Why Are We Emoting About a Few Intercepted Phone Calls? (Part 2)
In my last post about the cyber warfare waged by hackers of businesses such as Target to steal our credit card information and our own National Security Agency’s surveillance programs to collect our telephone calls, email messages, and internet activity, I discussed briefly how governments use our emotion fear to accomplish their objectives. Shortly thereafter I discovered Professor Peter Ludlow’s article “Fifty Shades of Fear” in the New York Times. Professor Ludlow, Northwestern University, elaborates on how governments, including our own, use the human emotion fear to justify their intrusions into the constitutional and human rights and control of their constituents. I urge you to have a look at the article.
Some of his points are:
- Philosopher Bertrand Russell’s World War II observation: “neither a man nor a crowd nor a nation can be trusted to act humanely or to think sanely under the influence of a great fears.”
- Thomas Hobbes in “The Leviathan” (1651) says that fear effectively “motivates the creation of a social contract in which citizens cede their freedoms to the sovereign” in exchange for a promise of safety.
- In proposing the need for the U. S. A. Patriot Act (currently a subject of public and congressional critique) President Bush said the 8/11 terrorists (itself a frightening word) are not like us: “They hate our freedoms….” In seeking to expand the Act, President Obama said at the National Defense University: “we face a real threat from radicalized individuals here in the United States.”
- The Norwegian philosopher Lars Svendsen says in his book A Philosophy of Fear that the state: “has to convince the people that certain things should be feared rather than others, since the people will not [without government prompting] fear what the [government wants them to fear] from the point of view of the state.”
- Even Erik Prince, the founder of Blackwater, the military contractor we relied on in the Iraq war, expressed concern that the security state has gone too far: “America is way too quick to trade freedom for the illusion of security.”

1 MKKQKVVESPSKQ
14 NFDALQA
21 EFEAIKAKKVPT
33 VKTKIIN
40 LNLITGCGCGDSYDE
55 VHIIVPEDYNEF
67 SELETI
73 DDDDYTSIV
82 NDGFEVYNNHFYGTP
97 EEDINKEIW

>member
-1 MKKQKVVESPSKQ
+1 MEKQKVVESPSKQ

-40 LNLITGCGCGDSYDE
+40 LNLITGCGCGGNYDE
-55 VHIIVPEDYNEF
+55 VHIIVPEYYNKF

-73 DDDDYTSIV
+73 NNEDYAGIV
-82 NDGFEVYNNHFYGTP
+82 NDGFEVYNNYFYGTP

- Our sense of fear can be manipulated by government to make us fear the lesser danger. After 9/11, people irrationally came to fear air travel, increasing their travel in automobiles, a more dangerous means of travel.
- Almost 3,000 persons, including the 19 hijackers, died in the 9/11 attack. It was a tragic event that gripped the hearts and minds of all Americans and many other people around the world, including Muslims. Deaths other than by natural means are common events in the U. S. In 2012 the following numbers of persons were killed in: automobile accidents–34,000, workers on jobs–4,400, and occupational diseases–50,000. The U. S. spends more than $7 billion/year on the Transportation Security Administration as a result of 9/11 and less than $600/million on occupational safety and health administration. Every death is sad no matter how it occurs, but the foregoing figures illustrate how fear influences our decision making.
- Professor Ludlow observes: “Obama’s drone wars also arise from Hobbesian assumptions about society–that the sovereign, enlisted to impose order, is above the law. The sovereign is free to do whatever is in his power to impose order.”
- To again quote Bertrand Russell: “to conquer fear is the beginning of wisdom.” And in the words of President Franklin Roosevelt: “the only things we have to fear is fear itself.”
In this and my earlier post we’ve touched on the scope of cyber war and attacks, both civilian and governmental, and how our government has manipulated us through fear to rationalize the NSA surveillance and data harvesting programs. In the next post I intend to discuss the potential effect of these programs on our lives and the constitutional issues at stake. I hope to respond to the comment many make in discussions about these issues: “I have nothing to hide. Why should I be concerned about the personal and private information the government has about me?”